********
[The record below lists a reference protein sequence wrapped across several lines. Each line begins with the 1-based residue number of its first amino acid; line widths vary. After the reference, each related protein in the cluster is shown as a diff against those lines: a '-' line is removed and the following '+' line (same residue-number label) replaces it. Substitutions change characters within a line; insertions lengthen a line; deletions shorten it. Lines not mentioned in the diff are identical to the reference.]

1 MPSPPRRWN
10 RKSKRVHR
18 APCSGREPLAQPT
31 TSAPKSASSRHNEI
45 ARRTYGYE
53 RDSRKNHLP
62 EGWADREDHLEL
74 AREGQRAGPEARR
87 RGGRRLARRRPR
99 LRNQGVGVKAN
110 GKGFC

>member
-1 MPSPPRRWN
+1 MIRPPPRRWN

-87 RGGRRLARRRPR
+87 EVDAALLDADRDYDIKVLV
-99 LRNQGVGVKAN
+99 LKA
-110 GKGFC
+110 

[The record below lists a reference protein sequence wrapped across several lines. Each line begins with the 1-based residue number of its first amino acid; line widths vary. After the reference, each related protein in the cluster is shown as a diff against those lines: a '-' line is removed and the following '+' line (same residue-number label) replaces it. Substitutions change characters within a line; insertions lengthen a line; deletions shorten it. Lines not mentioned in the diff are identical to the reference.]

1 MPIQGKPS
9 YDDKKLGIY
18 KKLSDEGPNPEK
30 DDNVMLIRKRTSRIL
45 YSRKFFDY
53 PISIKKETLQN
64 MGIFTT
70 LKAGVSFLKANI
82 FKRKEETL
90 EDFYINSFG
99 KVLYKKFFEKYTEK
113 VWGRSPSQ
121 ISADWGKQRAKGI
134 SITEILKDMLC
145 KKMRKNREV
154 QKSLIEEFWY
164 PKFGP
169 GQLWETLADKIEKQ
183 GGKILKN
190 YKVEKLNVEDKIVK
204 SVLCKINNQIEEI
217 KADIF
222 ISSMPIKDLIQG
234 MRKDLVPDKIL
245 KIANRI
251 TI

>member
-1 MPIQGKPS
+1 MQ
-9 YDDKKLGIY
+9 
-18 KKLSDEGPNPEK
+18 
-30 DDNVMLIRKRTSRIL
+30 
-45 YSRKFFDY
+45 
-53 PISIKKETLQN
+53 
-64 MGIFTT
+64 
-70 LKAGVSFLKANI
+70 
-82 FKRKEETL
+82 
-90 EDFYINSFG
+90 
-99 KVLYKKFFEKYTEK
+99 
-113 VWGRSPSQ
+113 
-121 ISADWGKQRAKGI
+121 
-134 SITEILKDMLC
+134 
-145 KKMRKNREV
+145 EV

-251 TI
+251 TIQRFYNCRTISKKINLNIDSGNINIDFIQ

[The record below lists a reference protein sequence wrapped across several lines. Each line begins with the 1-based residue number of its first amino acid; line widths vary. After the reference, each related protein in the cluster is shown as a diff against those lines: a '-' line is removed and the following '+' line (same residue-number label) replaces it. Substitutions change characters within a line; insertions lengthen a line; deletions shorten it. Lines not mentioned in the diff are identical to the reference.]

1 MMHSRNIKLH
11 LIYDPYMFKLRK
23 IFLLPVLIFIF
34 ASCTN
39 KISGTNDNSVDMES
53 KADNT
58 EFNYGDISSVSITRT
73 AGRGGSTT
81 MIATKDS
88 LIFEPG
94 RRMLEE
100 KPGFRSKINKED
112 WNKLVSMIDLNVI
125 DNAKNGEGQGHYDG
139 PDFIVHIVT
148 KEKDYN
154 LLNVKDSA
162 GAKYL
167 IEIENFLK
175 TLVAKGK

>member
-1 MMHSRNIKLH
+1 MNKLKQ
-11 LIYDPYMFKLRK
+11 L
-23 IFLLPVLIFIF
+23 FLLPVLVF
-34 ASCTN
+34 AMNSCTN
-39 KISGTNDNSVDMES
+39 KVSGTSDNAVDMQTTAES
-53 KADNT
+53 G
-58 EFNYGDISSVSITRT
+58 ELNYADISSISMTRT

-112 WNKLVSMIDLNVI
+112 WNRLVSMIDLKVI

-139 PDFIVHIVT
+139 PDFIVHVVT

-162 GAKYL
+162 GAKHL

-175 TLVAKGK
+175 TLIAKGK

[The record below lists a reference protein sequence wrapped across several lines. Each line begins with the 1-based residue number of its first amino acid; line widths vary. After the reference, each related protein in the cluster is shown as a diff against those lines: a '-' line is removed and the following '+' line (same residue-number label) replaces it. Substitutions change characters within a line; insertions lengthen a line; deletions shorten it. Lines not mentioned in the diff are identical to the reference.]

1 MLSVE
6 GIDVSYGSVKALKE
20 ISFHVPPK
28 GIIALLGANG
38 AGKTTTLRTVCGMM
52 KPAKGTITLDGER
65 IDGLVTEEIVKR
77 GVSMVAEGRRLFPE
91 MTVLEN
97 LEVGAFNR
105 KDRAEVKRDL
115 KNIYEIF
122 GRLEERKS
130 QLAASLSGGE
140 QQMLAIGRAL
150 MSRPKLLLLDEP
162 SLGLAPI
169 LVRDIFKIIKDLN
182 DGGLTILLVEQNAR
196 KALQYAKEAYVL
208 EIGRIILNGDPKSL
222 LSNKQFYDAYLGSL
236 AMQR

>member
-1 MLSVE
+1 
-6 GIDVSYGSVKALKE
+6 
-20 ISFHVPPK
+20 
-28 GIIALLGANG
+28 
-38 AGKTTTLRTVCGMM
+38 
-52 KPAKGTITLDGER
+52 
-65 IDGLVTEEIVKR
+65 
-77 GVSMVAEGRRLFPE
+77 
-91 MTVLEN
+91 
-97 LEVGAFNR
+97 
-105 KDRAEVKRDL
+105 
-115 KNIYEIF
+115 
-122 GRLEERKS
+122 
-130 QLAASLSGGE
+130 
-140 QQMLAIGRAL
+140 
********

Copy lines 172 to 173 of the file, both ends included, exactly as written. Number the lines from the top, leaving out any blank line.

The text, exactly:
+105 
-115 KNIYEIF